Tuesday, October 30, 2018

Review of "Sea Gold: A Rick Brant Electronic Adventure," by John Blaine

Review of
Sea Gold: A Rick Brant Electronic Adventure, by John Blaine

Four out of five stars
 There is a long history of adventure stories for boys that feature young adults/boys that the target readership can identify with. This book is another in the series about young scientist/inventor Rick Brant. In this story, a new manufacturing facility is starting up on the east coast of the United States and it is designed to extract mineral wealth, including gold, from seawater.
 The Brant’s have no part in the invention of the process, Rick and his friend Scotty hear about the venture and are interested in working there over the summer. However, there is a lot of local opposition, fueled by misinformation and fear that the ocean will be poisoned.
 There is some very dangerous sabotage at the plant, nearly costing Rick and Scotty their lives and severely damaging the facility, leading to the possibility that the plant will close due to lack of funds. The two heroes pursue the villains, reason through the difficulties and once again face an old and ruthless nemesis.
 While there is some science here, that is generally an insignificant backdrop to what is a classic adolescent adventure book. There are fisticuffs, bomb throwing, standard shadowing of the bad guys and the heroes being put in grave danger, only to emerge victorious at the end. In general, this is a well-written but standard adventure for adolescent readers.

Sunday, October 28, 2018

Review of "Unlocking the Cage," a film by Chris Hegedus and Da Pennebaker DVD version

Review of
Unlocking the Cage, a film by Chris Hegedus and Da Pennebaker DVD version

Five out of five stars
 This film is a documentary on the quest by animal rights lawyer Steven Wise to have animals that demonstrate a high level of intelligence granted some basic rights. The emphasis is on chimpanzees, but there is a logical extension to other species of demonstrated intelligence such as elephants, whales and dolphins. Wise’s goal is not to have the other species legally declared as having human rights, his quest is to have them granted the right to have a life where they are not bound in a cage.
 As is clear in this video, chimps do demonstrate a great deal of complex thought patterns, being able to recognize literal as well as abstract concepts. The battle is a difficult one as no judge easily moves into such uncharted legal territory. Yet, it is a battle that is supported by a great deal of public opinion. As anyone that pays attention understands, many people treat their pets as a member of the family, with many seeming to need the pet as much as the pet needs the human. The growing movement for emotional support animals is strong evidence for that position.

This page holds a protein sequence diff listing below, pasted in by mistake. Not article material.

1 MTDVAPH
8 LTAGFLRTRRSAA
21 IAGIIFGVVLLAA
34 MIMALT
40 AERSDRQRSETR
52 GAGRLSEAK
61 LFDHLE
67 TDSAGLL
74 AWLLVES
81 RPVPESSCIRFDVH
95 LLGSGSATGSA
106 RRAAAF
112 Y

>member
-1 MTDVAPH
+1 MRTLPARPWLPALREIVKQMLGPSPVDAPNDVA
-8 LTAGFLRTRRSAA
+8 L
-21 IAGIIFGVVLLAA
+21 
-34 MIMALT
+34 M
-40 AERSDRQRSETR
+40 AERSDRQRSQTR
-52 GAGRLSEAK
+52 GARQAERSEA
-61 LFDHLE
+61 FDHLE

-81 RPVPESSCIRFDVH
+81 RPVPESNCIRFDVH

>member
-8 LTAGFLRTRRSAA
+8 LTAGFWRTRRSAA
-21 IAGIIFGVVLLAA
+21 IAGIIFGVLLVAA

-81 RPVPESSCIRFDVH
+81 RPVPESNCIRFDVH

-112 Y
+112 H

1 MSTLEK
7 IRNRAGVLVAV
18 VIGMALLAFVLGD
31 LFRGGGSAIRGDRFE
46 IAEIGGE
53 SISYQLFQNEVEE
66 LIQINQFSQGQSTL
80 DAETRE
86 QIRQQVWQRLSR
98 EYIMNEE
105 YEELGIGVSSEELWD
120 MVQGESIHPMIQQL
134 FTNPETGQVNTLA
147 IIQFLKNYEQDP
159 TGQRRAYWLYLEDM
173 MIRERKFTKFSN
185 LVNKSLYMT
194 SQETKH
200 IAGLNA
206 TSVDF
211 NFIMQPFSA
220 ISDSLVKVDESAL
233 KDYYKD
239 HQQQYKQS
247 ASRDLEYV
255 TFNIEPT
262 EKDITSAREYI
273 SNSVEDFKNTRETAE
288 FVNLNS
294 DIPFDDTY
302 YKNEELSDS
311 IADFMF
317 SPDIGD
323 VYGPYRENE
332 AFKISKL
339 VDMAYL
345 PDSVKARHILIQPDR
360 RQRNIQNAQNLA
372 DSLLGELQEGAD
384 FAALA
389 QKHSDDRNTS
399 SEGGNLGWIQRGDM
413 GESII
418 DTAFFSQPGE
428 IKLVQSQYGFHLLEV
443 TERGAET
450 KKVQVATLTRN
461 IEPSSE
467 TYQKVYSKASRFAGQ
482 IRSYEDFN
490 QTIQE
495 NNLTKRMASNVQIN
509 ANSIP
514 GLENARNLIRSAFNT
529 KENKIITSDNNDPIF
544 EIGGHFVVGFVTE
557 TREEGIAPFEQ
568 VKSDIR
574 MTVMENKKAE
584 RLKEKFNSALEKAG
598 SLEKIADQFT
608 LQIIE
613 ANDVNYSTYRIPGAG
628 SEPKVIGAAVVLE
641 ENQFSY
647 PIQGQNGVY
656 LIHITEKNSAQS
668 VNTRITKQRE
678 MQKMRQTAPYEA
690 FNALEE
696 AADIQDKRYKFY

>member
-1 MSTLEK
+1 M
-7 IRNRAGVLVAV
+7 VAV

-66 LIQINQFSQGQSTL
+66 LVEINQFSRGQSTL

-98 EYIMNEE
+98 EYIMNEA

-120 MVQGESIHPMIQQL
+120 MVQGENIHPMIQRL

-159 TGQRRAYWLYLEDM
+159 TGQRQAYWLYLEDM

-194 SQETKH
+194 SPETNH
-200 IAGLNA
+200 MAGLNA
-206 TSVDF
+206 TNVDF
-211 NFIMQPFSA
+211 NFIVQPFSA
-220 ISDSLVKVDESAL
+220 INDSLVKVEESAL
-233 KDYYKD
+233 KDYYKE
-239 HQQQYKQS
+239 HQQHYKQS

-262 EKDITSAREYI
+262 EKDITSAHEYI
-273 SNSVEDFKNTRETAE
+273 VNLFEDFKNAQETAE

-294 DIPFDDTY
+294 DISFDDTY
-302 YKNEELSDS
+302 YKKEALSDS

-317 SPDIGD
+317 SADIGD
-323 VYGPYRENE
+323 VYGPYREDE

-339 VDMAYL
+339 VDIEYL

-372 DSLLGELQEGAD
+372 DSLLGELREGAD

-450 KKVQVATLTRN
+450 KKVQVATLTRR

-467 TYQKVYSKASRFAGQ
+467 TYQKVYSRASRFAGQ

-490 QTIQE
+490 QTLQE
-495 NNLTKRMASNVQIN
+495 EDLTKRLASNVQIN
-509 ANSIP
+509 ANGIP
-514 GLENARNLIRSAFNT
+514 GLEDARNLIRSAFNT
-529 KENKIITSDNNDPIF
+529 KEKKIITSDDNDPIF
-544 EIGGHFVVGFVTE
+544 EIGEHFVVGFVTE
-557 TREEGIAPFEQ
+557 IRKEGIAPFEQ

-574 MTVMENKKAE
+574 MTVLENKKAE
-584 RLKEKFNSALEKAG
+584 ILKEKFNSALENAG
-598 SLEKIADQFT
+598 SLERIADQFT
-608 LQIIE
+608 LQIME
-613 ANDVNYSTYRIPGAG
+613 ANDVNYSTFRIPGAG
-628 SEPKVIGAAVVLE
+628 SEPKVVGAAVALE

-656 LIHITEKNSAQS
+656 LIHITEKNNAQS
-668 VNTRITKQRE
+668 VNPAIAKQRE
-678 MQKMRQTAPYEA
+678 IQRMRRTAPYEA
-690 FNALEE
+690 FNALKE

While there are still many that decry the animal rights movement as a crackpot scheme, it is a force that crosses the entire political spectrum. It is also a response to scientific research that is demonstrating the high level of intelligence that several species of animals possess.
 From this film, you will learn the complexities of novel legal arguments and the forces behind the growing movement to treat animals as the complex creatures they are. It is a great movie and one that will likely be quaint history in only a few years.

Friday, October 26, 2018

Review of "Voodoo Moon," by Ed Gorman

Review of
Voodoo Moon, by Ed Gorman ISBN 0312242719

Four out of five stars
 This iteration of the Robert Payne series of mysteries by Ed Gorman has all the characteristics of Gorman works, specifically quality dialog and the references to places in Eastern Iowa, where I live. The problem with this book is the reliance on an actual psychic, a young woman that had genuine visions that have successfully led police to the graves of murder victims.
 Over thirty years ago, a fire at the Sterling Psychiatric Hospital caused the deaths of many people and it was caused by patient Paul Renard. Renard supposedly died when he fell off a cliff in front of witnesses, but no body was ever recovered. There is a new set of gruesome murders and local boy Rick Hennessey claims that he was the perpetrator and that he is possessed by the spirit of Renard. Others claim that Renard is still alive.
 The story involves a sensational, unusual news channel, a psychic woman that is Payne’s lover, other local weirdos and some that appear normal, but are in fact not. The astute reader will suspect that this is true, but the revelations at the end will surprise nearly everyone.
 I always rank stories that involve psychic powers lower, due to the fact that when you grant the plot device of clairvoyance, then all things are possible. One event that I really enjoyed was when Payne was on the railroad trestle when a train was going over the bridge. Until you have experienced this situation, you have no idea how much the bridge vibrates. Doing such a thing was one of the biggest, most dangerous dares when I was growing up in eastern Iowa and the trains still ran.